· Vatican City ·

Forerunners women

Without religious habit or cloister

cq5dam.thumbnail.cropped.500.281.jpeg
29 May 2021

With Mary Ward the first revolution of the nuns


In the year 1595, in Mulwith, a small town in Yorkshire, England, a ten-year-old girl was resisting her father’s will, who had planned an arranged and prestigious marriage for her. Born into a wealthy English family, Mary Ward was guided from her youth by an unshakeable faith, which would later give rise to calm but steadfast resistance to anyone who expected her to live a life following the usual tracks. The last of a series of attempts to get her married was attempted by her father confessor, but failed when, during the celebration of mass, the priest unexpectedly spilled the chalice.

In 1609, as the anti-Catholic persecutions became more and more fierce, Mary crossed the Channel to live out her religious vocation in the French monastery of the Poor Clares of Saint-Omer. She arrived there with some companions and entered, without taking her vows. However, the contemplative life needed an outlet in practice and so it was that Mary Ward, by opening a school in Saint-Omer, aimed specifically at the education of young girls. Henceforth, she founded the Company of the so-called “English Ladies”, since its members were all English Catholics. These were a group of women dedicated to the apostolate, but not bound by a Rule, and without habit or cloister. Their indissoluble bond with Ignatian spirituality, their closeness to the charism of the Society of Jesus, whose spirituality and way of life Mary adopted, earned them the name “Jesuitesses”.

In addition to the education of young women, the English Ladies gave material aid and spiritual support to persecuted and imprisoned Catholics, proclaiming God without wearing any religious garb, sometimes even dressing fashionably, ¬ so as to be able to carry out works of charity inconspicuously. Led by women who had refused to be cloistered, this innovative “active” apostolate, for the benefit of youth education and women’s dignity in society and the Church, had as its radiant centre in Ignatian spirituality centred on discernment. Through meditation and prayer, Mary’s bond with God grew stronger, more intimate, more colloquial, to the point that in her biography she stated, “God was very close to me and within me [...] I saw him enter my heart and hide there”. Her inner freedom was born precisely from this “direct” relationship with the Lord of whom she felt herself to be an “instrument”. This relationship was sung about in a shared but subdued way in one of her most beautiful prayers:  “O Parent of parents, and Friend of all friends, without entreaty you took me into your care and by degrees led me from all else that at length I might see and settle my love in You.  […] O happy begun freedom, the beginning of all my good”.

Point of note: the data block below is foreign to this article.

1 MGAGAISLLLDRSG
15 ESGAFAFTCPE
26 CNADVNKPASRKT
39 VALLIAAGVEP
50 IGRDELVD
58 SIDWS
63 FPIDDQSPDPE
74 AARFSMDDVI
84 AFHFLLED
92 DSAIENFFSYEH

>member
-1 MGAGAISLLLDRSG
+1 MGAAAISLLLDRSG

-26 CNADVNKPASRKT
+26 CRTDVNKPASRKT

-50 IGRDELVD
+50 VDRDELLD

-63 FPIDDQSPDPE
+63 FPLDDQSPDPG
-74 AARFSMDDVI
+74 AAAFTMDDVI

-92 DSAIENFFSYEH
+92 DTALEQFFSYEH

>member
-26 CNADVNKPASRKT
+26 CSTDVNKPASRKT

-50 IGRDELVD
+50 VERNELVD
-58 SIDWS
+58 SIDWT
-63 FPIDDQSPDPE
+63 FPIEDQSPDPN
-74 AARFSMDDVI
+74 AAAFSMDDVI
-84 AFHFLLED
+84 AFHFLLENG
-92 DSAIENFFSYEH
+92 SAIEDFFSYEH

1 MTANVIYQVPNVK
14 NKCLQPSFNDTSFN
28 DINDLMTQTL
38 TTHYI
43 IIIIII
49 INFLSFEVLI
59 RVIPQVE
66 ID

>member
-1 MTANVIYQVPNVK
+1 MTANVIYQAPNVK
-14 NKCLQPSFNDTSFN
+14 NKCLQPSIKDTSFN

Discernment thus led her to reflect on what God’s plan for her was, and this awareness freed her from any form of possible temptation originating from “earthly things”. Neither riches, honour nor glory ever touched the mind and heart of this pioneer of an “unconventional” female religious life. Mary Ward, guided by the Spirit, thus demonstrated in fact that women were not weak and fickle creatures, to be destined either to marriage or to the convent, but were capable of action, prayer and life in the world. When, in 1611, during an ecstatic rapture, she heard the words “Take the same of the Company”, Mary was by then so familiar with the Ignatian rules of discerning spirits that she was ready to recognise where they came from and to which “banner” they belonged.

Acting in the knowledge that she was guided from above, she was able to withstand the countless objections and difficulties she inevitably encountered. This included the criticism of those who gossip for speaking openly about spiritual matters in front of grown men, including priests, to the patronising comments of Thomas Sackville who saw the “Jesuitesses” as fickle and exalted women (“their fervour will pass, for after all they are but women”).  Mary, addressing her companions, retorted,  “There is no such difference between women and men as to suggest that women cannot do great things, and it will be found that women in the future, as I hope, will do much”.

However, the sanctity of Mary Ward’s ordinary life and her project, which was too advanced for those times, continued to meet with obstacles and mistrust. Then, in 1631, Pope Urban VIII suppressed her work, which had already spread to several countries in Europe. Accused of being a “heretic”, schismatic and rebel against the Holy Church and considered dangerous for her efforts to give dignity and a role to women in the Catholic Church, she was “invited to stay” for a few months in the monastery of the Poor Clares in Munich. Mary refused to sign the guilty plea prepared by the inquisitors and in 1637 embarked on a long journey to Rome to meet the pope directly. When she was allowed to return to England two years later, she was able to open communities with a few companions, first in London and then in the village of Heworth, where she died in 1645.

Her congregation was not approved until 1703, while the Holy See did not give final approval to her Institute of the Blessed Virgin Mary until 1877, on condition that Mary Ward’s name did not appear. It was not until the early 20th century that the climate changed and she was officially recognised as the founder. In 2003, the congregation took the name “Congregatio Jesu”, after receiving from Jesuit Father Pedro Arrupe the Ignatian Constitutions adapted to women, as Mary Ward had wished.

Although she was declared Venerable in 2009, the process for her beatification is currently underway because of the heroic virtues she practiced during her lifetime.

By Elena Buia Rutt